Reading List

Unpacking My Antilibrary

I love books (I have thousands of ’em).

But I don’t read all of them.

In fact, I rarely read a book cover to cover. Some of the books included here are exceptions to that (maybe I’ve even read them a few times). Others I’ve just dabbled in, but I think are worthy of sharing. Worthy of excitedly proclaiming about.

If you’re unfamiliar with the concept of the antilibrary, it comes from Nassim Nicolas Taleb, who built the concept off the back of Umberto Eco’s massive library:

“The writer Umberto Eco belongs to that small class of scholars who are encyclopedic, insightful, and nondull. He is the owner of a large personal library (containing thirty thousand books), and separates visitors into two categories: those who react with “Wow! Signore professore dottore Eco, what a library you have! How many of these books have you read?” and the others — a very small minority — who get the point that a private library is not an ego-boosting appendage but a research tool. Read books are far less valuable than unread ones. The library should contain as much of what you do not know as your financial means, mortgage rates, and the currently tight real-estate market allows you to put there. You will accumulate more knowledge and more books as you grow older, and the growing number of unread books on the shelves will look at you menacingly. Indeed, the more you know, the larger the rows of unread books. Let us call this collection of unread books an antilibrary.” – Taleb, The Black Swan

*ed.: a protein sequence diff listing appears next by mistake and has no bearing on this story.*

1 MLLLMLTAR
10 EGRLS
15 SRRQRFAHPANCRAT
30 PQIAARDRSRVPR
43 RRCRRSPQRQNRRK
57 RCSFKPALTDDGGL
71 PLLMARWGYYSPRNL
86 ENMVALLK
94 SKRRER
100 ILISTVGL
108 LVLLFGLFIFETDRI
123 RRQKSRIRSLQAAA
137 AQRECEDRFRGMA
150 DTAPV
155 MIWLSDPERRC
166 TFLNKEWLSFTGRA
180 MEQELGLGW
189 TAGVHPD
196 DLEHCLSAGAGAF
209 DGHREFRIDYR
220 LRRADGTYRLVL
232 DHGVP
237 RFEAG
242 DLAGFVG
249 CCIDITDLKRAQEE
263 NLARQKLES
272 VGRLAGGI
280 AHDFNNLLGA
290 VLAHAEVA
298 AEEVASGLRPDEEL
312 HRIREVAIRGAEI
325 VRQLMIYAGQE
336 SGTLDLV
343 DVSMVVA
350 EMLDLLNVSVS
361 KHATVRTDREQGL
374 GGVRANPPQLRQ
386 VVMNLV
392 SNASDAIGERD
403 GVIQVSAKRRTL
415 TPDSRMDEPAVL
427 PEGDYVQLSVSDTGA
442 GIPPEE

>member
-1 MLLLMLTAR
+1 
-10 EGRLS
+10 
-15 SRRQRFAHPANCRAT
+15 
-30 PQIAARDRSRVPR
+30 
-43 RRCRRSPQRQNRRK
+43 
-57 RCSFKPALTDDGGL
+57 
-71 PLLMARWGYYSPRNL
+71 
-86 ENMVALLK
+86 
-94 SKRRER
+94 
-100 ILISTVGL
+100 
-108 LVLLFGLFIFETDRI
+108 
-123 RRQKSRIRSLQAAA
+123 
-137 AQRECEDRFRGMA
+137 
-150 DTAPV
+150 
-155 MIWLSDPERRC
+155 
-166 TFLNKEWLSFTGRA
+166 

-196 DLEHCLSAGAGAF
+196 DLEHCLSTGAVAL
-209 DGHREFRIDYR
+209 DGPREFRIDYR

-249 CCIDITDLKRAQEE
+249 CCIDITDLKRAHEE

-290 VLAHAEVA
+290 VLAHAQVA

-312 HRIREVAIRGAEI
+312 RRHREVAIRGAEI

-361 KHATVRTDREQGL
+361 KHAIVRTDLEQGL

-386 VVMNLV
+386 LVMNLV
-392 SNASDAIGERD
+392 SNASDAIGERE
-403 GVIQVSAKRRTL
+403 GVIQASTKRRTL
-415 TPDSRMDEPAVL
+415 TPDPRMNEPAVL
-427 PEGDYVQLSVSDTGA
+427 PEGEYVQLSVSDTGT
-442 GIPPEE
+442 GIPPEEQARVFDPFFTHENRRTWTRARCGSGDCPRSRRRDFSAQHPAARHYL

In unpacking my antilibrary here, online, incrementally, I will be giving you a diverse, and at times eccentric, reading list.

It won’t menace you in the way that my books menace me.

It will be a tiny, digital fragment of a collection:

“To renew the old world–that is the collector’s deepest desire when he is driven to acquire new things, and that is why a collector of older books is closer to the wellsprings of collecting than the acquirer of luxury editions.” – Benjamin, “Unpacking My Library”

My collection is mainly built from chance encounters in used bookstores.

I rarely buy new editions of books. I rarely buy fancy books. Perhaps I am interested in forgotten and subjugated knowledge? Not entirely. I think I’m just interested in different kinds of friends:

  • I cherish books that seem out of place today. These are like interesting new friends from cities and towns you’ve never heard of. They are good conversationalists about obscure topics.
  • I also really like the classics too–the popular ones and the “lost” ones. There is a good reason these books have stuck around for so long. They are like good, old friends.
  • Sometimes I go to the uber-pragmatic, new book. The kind that promises you everything and nothing. Less like friends, they are more like consultants, advisers or executives. I go to them when I need answers.

I hope that my digital fragment will help you stumble upon some new friendships, and rediscover old ones too. I also hope that it will give you a list of consultants and advisers to have in your back pocket when you need it most.

Norman O. Brown
Norman O. Brown

Love’s Body (1966) by Norman O. Brown. “I did feel when writing Love’s Body some kind of obligation to undo what I had done in Life Against Death. I wanted to release any followers I had acquired or at least to confuse them. […] I felt under some existential stress to write Love’s Body in order to torpedo Life Against Death, to destroy it as a position.” – Keen, Sam; Brown, Norman O. (1974). Voices and Visions.

A very interesting read. Hard to find a used copy through chance encounter, but readily available online. Aphoristic. It gets right to the essence. Read this if you want to make some interesting connections between the classics.